Results:  Thirty subjects were enrolled: 17 in the novice group and 13 in the intermediate group. Learning curve plateaus of intermediates were reached in the sixth case scenario (session), whereas novices reached a plateau in the eighth session. Performance comparison of time to completion and errors showed significant improvement for both groups. Less time and fewer attempts were required by all trainees to complete a scenario while progressing through the curriculum. The overall number of IV cannulation attempts of novices was significantly higher than that of the intermediates throughout the course.

Conclusions:  Significant learning curves for novice and intermediate students were demonstrated after following the VR simulation–based curriculum. Competencies acquired during this educational course may provide an important advantage for training prior to actual clinical practice.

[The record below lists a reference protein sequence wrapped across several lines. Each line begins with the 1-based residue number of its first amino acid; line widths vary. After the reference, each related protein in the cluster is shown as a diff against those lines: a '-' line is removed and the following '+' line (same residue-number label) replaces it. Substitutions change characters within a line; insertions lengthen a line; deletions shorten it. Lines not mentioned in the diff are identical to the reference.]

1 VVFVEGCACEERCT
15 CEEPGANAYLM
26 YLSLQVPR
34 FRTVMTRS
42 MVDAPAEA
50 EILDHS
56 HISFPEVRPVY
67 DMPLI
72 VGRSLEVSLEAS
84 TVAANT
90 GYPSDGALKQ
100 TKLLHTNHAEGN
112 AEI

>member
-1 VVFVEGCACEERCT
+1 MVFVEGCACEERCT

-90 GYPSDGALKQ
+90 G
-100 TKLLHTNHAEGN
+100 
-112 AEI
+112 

ACADEMIC EMERGENCY MEDICINE 2010; 17:1142–1145 © 2010 by the Society for Academic Emergency Medicine

Typical methods of teaching intravenous (IV) cannulation include instructional videos, practice on plastic arms, and eventually IV placement on actual patients under the guidance of an experienced practitioner.1 This model entails several pitfalls, such as high faculty-to-student ratio (an educator needs always to be present), inability to practice repeatedly on cases with idiomorphic anatomical characteristics, and failure to review the errors committed.